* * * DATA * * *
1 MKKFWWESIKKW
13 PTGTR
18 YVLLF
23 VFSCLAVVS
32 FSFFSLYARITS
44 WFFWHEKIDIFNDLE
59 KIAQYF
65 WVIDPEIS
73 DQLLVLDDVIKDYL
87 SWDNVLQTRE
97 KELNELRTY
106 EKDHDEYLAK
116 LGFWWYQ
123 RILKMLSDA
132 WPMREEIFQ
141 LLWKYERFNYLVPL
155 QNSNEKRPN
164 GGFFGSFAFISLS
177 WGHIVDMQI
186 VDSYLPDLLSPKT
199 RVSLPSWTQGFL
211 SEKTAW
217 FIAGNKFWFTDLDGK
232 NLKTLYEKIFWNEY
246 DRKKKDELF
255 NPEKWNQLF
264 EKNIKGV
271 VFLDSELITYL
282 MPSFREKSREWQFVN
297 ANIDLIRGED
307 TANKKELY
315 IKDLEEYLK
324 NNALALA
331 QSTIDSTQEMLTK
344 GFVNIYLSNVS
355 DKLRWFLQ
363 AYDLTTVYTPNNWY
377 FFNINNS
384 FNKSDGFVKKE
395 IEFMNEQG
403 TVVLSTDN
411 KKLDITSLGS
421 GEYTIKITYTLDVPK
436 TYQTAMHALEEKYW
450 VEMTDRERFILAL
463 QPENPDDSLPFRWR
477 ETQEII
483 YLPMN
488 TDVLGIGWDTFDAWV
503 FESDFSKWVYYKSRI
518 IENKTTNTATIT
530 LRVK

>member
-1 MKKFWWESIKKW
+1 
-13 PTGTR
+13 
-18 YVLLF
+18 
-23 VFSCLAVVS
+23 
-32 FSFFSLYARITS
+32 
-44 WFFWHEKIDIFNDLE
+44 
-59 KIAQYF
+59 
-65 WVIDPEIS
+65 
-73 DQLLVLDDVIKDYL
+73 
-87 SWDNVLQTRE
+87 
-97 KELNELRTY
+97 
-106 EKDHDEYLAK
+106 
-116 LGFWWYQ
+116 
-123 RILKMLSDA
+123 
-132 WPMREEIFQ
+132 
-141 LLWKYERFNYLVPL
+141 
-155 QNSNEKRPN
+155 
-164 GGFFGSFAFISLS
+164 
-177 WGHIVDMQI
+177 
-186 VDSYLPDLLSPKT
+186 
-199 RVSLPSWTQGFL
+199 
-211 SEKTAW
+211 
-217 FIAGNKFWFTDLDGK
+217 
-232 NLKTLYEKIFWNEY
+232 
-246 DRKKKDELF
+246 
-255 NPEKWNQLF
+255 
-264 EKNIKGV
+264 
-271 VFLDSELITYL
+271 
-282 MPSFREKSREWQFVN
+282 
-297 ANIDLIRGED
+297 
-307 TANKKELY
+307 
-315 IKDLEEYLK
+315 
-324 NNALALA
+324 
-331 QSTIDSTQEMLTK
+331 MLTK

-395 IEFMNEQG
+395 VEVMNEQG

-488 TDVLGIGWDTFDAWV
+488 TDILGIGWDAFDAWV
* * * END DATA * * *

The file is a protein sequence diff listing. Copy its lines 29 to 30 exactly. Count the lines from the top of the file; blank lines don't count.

282 MPSFREKSREWQFVN
297 ANIDLIRGED